Job Hunt Update From MSU: Hiring And Starting Salaries For College Graduates On The RiseBy Emily Marks
Finding a job right after college has been difficult for some of the recent graduates of the past years. Fortunately, that's about to change.
It was previously reported that the rate of unemployment among fresh graduates has reportedly worsened in the slowing Singapore economy. For degree holders in Singapore, it has risen from 3.5 percent in Jun. 2015 to 4.3 percent in June this year. This is the highest figure since 2009.
Job experts noted that fresh graduates are taking the hardest hit. There are estimated to be about 25,000 unemployed graduates in June last year and about 34,000 this year.
However, in a report by U.S. News, it was revealed that hiring and the starting salaries for college graduates will be higher than they've been in years. The data is based on Michigan State University's annual release of reports on recruiting, hiring and salary trends.
The study showed that hiring of college graduates throughout all degree levels is expected to go up by 23 percent. This is believed to be largely caused by company growth and employee turnover. Those who will graduate with bachelor's degrees can expect a 19 percent spike in hiring.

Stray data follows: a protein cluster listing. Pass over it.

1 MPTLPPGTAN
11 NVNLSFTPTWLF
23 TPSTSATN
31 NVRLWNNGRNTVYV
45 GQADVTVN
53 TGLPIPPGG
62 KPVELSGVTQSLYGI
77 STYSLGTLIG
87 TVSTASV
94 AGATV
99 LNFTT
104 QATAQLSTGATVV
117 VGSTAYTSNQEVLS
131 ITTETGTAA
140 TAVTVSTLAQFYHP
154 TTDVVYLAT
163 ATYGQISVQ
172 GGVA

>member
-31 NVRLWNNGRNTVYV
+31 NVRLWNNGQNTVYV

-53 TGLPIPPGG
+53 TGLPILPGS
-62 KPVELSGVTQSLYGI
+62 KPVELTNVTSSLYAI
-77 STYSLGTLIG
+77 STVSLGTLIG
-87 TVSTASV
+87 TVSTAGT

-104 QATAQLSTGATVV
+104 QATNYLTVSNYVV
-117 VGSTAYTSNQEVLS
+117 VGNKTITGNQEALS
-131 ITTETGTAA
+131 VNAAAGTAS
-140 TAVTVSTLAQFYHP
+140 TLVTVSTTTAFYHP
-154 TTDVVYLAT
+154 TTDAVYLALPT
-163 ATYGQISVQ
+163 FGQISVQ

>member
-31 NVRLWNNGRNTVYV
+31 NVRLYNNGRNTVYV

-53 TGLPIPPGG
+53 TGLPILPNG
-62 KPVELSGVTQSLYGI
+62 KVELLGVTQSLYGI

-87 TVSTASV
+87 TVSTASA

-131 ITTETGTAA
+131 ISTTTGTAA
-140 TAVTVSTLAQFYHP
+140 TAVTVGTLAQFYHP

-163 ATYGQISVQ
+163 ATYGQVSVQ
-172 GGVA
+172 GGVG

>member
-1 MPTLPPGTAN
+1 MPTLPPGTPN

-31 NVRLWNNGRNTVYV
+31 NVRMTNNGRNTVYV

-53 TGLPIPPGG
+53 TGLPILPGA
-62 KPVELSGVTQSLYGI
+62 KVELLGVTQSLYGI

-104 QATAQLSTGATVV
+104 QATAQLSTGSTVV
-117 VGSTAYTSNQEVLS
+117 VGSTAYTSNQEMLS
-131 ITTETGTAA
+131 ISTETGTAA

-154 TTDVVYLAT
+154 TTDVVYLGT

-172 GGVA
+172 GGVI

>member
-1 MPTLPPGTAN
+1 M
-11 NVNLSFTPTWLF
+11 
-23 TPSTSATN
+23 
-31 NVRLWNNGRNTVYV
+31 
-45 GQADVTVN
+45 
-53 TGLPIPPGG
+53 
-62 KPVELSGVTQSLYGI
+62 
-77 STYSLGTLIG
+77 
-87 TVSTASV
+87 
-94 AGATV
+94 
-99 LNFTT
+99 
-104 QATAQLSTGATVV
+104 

Moreover, the biggest hiring increases will be for graduates who have earned associate degrees, with an estimated 37 percent increase. Those with a master's degree in business administration will reportedly have a 40 percent increase in hiring rate.
"The hiring of college graduates has been moving at warp speed for the past two years," Phil Gardner, survey author and director of MSU's Collegiate Employment Research Institute, said. "And signs in the early fall of 2016 point again to another explosive year of hiring."
The research also found that employers are planning to hire more than 107,000 graduates this year. 70 percent of the total will be graduating with a bachelor's degree.
They will benefit from some of the best starting salaries in a decade as well. Salaries for graduates across all degrees can see an increase by an average of 4 percent.